There’s no show-biz flash, no stage-prowling evangelism, no hippydippy “sharing the experience.” His rich and soothing baritone is the very voice of reason and common sense. Slowly, gracefully, Desjardins guides his listeners along a continuum: when to touch, how to touch, reading body language, the importance of cuddling and foreplay, the role of masturbation, oral sex, anal sex, fantasies, deviations and perversions. Even as he explains and encourages sexual experimentation, he’s reassuringly conventional. The heterosexual couple is the norm: the male proposes (though he’s encouraged to slow down and take time to be tender), while the female (encouraged

to be more “genital” and less romantic) disposes. The odd nervous giggle betrays some discomfort in the audience, a collective intake of breath may greet some of the more exuberant variations, but few people walk out. “He doesn’t treat it like a biology lecturer,” says Prévost. “He deals with it in the way people know it from their daily life. He speaks from the heart.”

Until he decided to make a career out of the study of sex, Desjardins’ own life

looked pretty conventional. The 13th of 17 children, Desjardins became a priest, then completed a master’s degree in psychology at the Université de Montréal. He wished to continue his academic studies in human sexuality, but had trouble finding a niche. As a discipline, sexology didn’t exist, and certainly not at the conservative and church-influenced Université de Montréal of 1963. On the condition that he do some work on deviant sexual behavior, the department of criminology

agreed to sponsor his research, and in 1971 granted him a doctorate.

The more he learned, however, the more he came into conflict with the teachings of the church. “Because I wore a clerical collar, I was supposed to be the bearer of one message, which went against what I knew as a psychologist,” explains Desjardins. “For example: according to the church, masturbation is intrinsically bad, yet as a psychologist and sexologist, I knew that on the contrary, masturbation could be an asset in the human sexual apprenticeship. The church asked me to consider homosexuality a moral failing when I knew homosexuality to be an erotic variation over which the individual has little control. The church asked me to consider a couple to be indivisible when I knew full well, as a psychologist and sexologist, that incompatibility exists.”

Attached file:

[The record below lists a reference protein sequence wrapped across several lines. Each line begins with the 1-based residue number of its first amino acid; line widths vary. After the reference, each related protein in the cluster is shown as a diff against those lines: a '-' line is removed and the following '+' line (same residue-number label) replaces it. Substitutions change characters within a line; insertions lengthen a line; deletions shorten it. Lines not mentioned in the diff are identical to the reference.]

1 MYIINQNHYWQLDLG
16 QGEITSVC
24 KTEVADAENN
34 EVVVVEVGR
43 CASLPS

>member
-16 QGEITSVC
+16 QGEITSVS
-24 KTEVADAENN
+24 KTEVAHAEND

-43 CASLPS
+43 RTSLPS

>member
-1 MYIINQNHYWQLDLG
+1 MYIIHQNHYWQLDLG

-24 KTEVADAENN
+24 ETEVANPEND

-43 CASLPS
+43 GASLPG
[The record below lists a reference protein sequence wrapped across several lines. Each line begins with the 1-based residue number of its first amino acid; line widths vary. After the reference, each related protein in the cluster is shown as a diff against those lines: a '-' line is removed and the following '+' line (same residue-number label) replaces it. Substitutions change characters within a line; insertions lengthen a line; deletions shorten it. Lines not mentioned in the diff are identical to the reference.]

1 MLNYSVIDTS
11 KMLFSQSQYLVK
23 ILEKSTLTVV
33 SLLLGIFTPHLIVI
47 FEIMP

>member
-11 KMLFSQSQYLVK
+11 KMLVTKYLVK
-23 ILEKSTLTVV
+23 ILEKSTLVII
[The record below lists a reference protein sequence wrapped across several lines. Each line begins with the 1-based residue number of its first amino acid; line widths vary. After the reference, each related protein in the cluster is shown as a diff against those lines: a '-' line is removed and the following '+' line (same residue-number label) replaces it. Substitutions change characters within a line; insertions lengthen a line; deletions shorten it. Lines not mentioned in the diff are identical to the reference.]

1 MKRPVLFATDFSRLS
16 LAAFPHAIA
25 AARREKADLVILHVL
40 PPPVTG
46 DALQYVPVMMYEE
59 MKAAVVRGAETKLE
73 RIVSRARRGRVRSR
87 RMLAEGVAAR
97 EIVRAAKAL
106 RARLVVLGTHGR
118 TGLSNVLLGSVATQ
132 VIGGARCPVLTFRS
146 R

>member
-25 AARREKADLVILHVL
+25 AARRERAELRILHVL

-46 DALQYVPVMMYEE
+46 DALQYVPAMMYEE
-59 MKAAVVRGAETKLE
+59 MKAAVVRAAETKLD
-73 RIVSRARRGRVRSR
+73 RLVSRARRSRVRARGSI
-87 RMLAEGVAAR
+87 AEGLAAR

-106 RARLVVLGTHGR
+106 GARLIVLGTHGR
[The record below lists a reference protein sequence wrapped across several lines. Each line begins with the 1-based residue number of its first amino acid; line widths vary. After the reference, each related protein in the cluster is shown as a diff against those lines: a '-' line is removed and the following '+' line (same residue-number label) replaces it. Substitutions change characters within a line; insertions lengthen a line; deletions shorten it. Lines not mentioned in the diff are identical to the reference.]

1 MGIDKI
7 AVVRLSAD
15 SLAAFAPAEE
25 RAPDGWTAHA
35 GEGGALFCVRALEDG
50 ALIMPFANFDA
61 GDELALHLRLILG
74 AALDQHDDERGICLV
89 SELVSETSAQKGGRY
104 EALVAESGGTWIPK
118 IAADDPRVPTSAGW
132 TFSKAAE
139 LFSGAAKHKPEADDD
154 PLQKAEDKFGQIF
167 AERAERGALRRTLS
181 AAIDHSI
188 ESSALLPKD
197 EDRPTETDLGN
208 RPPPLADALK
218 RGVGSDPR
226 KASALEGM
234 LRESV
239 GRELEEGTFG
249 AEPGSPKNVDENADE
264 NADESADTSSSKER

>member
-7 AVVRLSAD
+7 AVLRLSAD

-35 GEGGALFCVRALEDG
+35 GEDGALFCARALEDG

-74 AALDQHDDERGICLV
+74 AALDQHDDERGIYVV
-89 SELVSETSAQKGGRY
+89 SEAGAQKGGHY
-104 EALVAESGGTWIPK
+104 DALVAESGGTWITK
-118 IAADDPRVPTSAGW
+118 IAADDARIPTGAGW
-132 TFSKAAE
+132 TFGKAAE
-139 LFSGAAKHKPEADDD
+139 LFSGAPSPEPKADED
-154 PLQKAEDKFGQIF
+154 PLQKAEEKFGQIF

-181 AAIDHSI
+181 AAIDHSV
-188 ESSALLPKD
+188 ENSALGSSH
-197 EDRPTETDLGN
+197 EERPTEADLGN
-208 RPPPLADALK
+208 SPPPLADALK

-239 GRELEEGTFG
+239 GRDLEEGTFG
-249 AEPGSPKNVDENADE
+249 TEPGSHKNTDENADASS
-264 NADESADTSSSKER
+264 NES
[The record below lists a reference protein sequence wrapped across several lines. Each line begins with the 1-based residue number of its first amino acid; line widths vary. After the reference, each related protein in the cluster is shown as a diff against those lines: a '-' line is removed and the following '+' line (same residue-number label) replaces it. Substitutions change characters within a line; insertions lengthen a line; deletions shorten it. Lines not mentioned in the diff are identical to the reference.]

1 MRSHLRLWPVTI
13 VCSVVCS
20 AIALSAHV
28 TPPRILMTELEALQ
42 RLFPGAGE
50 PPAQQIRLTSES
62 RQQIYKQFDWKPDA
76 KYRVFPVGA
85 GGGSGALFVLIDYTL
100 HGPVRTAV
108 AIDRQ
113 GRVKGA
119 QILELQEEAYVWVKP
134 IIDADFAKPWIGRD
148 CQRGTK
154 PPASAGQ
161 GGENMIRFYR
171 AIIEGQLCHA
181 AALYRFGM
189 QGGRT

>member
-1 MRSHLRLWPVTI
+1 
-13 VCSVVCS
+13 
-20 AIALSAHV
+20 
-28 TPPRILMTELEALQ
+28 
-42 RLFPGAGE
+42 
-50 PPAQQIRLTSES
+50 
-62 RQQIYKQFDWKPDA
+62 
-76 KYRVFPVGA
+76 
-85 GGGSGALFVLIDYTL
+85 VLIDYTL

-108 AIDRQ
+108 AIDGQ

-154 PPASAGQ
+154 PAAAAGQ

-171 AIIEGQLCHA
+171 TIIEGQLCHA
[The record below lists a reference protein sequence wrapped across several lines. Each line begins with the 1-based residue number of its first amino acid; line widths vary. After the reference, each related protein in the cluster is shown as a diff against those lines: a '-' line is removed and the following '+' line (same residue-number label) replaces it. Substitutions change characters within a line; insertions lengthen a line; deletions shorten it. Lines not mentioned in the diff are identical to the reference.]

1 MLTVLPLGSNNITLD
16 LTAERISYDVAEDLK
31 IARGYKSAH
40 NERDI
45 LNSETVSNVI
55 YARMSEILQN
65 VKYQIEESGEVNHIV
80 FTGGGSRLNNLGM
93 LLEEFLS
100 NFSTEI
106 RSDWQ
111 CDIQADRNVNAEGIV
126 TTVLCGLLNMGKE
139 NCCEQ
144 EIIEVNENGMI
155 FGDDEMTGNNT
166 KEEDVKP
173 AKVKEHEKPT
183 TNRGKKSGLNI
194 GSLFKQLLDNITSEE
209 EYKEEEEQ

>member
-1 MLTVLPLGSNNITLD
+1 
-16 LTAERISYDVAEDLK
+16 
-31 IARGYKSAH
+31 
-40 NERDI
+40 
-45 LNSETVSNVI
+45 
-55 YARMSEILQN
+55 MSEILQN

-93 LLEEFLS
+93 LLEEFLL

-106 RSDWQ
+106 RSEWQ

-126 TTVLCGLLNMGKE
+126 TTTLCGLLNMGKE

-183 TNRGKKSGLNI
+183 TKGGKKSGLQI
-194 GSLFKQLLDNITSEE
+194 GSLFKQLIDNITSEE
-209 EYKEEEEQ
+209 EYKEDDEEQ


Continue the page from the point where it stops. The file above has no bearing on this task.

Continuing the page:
Unable to resolve the contradictions, Desjardins took off his cleric’s collar and donned an academic’s gown. In 1969 he founded the department of sexology at the Université du Québec à Montréal where he still teaches. Now married and the father of two children, Desjardins took a year’s sabbatical in 1980 and invested $160,000 in films and audiovisual aids to mount his lecture series. Despite the overwhelming turnouts, he says he lost money in his first year. Total expenses came to $233,000 and his share of the revenue to only $203,000. “University professors aren’t always good administrators,” he admits with a chuckle. Now that the start-up costs are behind him, the 90 lectures he will be giving this year ought to put him in the black.

Twenty-two months on the lecture circuit has convinced Desjardins that there’s a great need to air questions of sexuality and eroticism. “There’s a crisis of communication among couples in the Western world today,” he explains, leaning earnestly across the corner of his desk. “I had no idea to what extent our consumer society was working to destroy the eroticism of a couple . . . not to destroy procreation, but to destroy the erotic communication of a couple, which is based on so many other things. Eroticism depends on our capacity to express, as best we can, our feelings for one another.” A lecture hall may seem like a strange place to be furthering the “erotic communication of a couple,” but the lineups at the ticket window prove the handicap can be overcome.